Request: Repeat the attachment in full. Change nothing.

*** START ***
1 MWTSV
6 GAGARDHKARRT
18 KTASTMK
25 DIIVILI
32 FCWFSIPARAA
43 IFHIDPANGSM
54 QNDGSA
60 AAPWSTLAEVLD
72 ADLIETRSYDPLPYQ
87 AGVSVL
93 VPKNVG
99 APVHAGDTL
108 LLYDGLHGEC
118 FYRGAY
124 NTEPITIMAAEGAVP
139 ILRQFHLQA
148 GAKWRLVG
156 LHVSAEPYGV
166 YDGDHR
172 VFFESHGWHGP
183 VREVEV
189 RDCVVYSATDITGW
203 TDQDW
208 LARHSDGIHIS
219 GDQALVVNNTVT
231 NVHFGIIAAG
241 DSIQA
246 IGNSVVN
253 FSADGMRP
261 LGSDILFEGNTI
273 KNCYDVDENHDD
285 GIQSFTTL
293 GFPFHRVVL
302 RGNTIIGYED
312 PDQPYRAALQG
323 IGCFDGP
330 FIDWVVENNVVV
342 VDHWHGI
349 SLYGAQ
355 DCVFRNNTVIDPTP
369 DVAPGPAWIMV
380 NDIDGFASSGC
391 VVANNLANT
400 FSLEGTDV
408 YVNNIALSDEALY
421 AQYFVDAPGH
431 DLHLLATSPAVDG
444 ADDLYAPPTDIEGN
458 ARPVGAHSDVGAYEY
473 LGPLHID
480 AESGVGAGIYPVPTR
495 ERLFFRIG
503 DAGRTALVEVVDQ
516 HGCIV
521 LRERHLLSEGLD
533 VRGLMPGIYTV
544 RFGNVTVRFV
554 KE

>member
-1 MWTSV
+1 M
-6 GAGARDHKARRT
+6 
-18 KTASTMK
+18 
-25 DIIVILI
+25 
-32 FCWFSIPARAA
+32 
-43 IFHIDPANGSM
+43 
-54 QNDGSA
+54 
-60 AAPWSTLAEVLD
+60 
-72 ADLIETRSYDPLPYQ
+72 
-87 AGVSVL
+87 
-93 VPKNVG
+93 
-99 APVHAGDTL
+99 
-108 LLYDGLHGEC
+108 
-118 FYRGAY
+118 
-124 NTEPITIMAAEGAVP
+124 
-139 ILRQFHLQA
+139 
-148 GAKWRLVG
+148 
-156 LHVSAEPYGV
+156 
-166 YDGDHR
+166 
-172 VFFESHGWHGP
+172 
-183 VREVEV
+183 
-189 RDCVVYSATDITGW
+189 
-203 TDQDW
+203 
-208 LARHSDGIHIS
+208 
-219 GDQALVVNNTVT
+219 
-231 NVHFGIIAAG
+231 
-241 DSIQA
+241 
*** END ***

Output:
1 MWTSV
6 GAGARDHKARRT
18 KTASTMK
25 DIIVILI
32 FCWFSIPARAA
43 IFHIDPANGSM
54 QNDGSA
60 AAPWSTLAEVLD
72 ADLIETRSYDPLPYQ
87 AGVSVL
93 VPKNVG
99 APVHAGDTL
108 LLYDGLHGEC
118 FYRGAY
124 NTEPITIMAAEGAVP
139 ILRQFHLQA
148 GAKWRLVG
156 LHVSAEPYGV
166 YDGDHR
172 VFFESHGWHGP
183 VREVEV
189 RDCVVYSATDITGW
203 TDQDW
208 LARHSDGIHIS
219 GDQALVVNNTVT
231 NVHFGIIAAG
241 DSIQA
246 IGNSVVN
253 FSADGMRP
261 LGSDILFEGNTI
273 KNCYDVDENHDD
285 GIQSFTTL
293 GFPFHRVVL
302 RGNTIIGYED
312 PDQPYRAALQG
323 IGCFDGP
330 FIDWVVENNVVV
342 VDHWHGI
349 SLYGAQ
355 DCVFRNNTVIDPTP
369 DVAPGPAWIMV
380 NDIDGFASSGC
391 VVANNLANT
400 FSLEGTDV
408 YVNNIALSDEALY
421 AQYFVDAPGH
431 DLHLLATSPAVDG
444 ADDLYAPPTDIEGN
458 ARPVGAHSDVGAYEY
473 LGPLHID
480 AESGVGAGIYPVPTR
495 ERLFFRIG
503 DAGRTALVEVVDQ
516 HGCIV
521 LRERHLLSEGLD
533 VRGLMPGIYTV
544 RFGNVTVRFV
554 KE

>member
-1 MWTSV
+1 M
-6 GAGARDHKARRT
+6 
-18 KTASTMK
+18 
-25 DIIVILI
+25 
-32 FCWFSIPARAA
+32 
-43 IFHIDPANGSM
+43 
-54 QNDGSA
+54 
-60 AAPWSTLAEVLD
+60 
-72 ADLIETRSYDPLPYQ
+72 
-87 AGVSVL
+87 
-93 VPKNVG
+93 
-99 APVHAGDTL
+99 
-108 LLYDGLHGEC
+108 
-118 FYRGAY
+118 
-124 NTEPITIMAAEGAVP
+124 
-139 ILRQFHLQA
+139 
-148 GAKWRLVG
+148 
-156 LHVSAEPYGV
+156 
-166 YDGDHR
+166 
-172 VFFESHGWHGP
+172 
-183 VREVEV
+183 
-189 RDCVVYSATDITGW
+189 
-203 TDQDW
+203 
-208 LARHSDGIHIS
+208 
-219 GDQALVVNNTVT
+219 
-231 NVHFGIIAAG
+231 
-241 DSIQA
+241 